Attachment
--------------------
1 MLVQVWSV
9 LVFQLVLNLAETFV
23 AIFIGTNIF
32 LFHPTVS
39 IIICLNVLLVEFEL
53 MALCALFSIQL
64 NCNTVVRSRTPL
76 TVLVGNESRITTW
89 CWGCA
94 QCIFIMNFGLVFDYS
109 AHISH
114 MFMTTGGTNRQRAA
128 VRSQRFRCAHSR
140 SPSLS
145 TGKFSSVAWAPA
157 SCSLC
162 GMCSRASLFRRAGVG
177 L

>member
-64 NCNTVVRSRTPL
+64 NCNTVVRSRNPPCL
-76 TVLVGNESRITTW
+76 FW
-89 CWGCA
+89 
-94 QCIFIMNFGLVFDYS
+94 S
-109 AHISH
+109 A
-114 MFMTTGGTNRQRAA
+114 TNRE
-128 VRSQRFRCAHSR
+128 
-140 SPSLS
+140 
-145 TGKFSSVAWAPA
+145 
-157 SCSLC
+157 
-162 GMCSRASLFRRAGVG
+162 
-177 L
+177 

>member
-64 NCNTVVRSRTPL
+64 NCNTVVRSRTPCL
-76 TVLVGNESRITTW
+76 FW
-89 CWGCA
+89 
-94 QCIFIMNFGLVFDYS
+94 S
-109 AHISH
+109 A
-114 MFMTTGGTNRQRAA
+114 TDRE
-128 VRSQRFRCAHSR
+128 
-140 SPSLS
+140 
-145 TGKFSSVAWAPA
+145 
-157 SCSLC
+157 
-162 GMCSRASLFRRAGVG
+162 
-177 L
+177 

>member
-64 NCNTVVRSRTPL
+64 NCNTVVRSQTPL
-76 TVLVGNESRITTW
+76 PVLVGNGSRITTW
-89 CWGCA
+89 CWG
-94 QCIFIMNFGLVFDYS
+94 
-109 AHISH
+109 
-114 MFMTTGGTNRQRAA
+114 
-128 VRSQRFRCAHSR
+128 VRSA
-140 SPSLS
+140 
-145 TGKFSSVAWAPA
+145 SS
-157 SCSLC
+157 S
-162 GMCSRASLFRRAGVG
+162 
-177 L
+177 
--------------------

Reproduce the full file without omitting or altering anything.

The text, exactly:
1 MLVQVWSV
9 LVFQLVLNLAETFV
23 AIFIGTNIF
32 LFHPTVS
39 IIICLNVLLVEFEL
53 MALCALFSIQL
64 NCNTVVRSRTPL
76 TVLVGNESRITTW
89 CWGCA
94 QCIFIMNFGLVFDYS
109 AHISH
114 MFMTTGGTNRQRAA
128 VRSQRFRCAHSR
140 SPSLS
145 TGKFSSVAWAPA
157 SCSLC
162 GMCSRASLFRRAGVG
177 L

>member
-64 NCNTVVRSRTPL
+64 NCNTVVRSRNPPCL
-76 TVLVGNESRITTW
+76 FW
-89 CWGCA
+89 
-94 QCIFIMNFGLVFDYS
+94 S
-109 AHISH
+109 A
-114 MFMTTGGTNRQRAA
+114 TNRE
-128 VRSQRFRCAHSR
+128 
-140 SPSLS
+140 
-145 TGKFSSVAWAPA
+145 
-157 SCSLC
+157 
-162 GMCSRASLFRRAGVG
+162 
-177 L
+177 

>member
-64 NCNTVVRSRTPL
+64 NCNTVVRSRTPCL
-76 TVLVGNESRITTW
+76 FW
-89 CWGCA
+89 
-94 QCIFIMNFGLVFDYS
+94 S
-109 AHISH
+109 A
-114 MFMTTGGTNRQRAA
+114 TDRE
-128 VRSQRFRCAHSR
+128 
-140 SPSLS
+140 
-145 TGKFSSVAWAPA
+145 
-157 SCSLC
+157 
-162 GMCSRASLFRRAGVG
+162 
-177 L
+177 

>member
-64 NCNTVVRSRTPL
+64 NCNTVVRSQTPL
-76 TVLVGNESRITTW
+76 PVLVGNGSRITTW
-89 CWGCA
+89 CWG
-94 QCIFIMNFGLVFDYS
+94 
-109 AHISH
+109 
-114 MFMTTGGTNRQRAA
+114 
-128 VRSQRFRCAHSR
+128 VRSA
-140 SPSLS
+140 
-145 TGKFSSVAWAPA
+145 SS
-157 SCSLC
+157 S
-162 GMCSRASLFRRAGVG
+162 
-177 L
+177 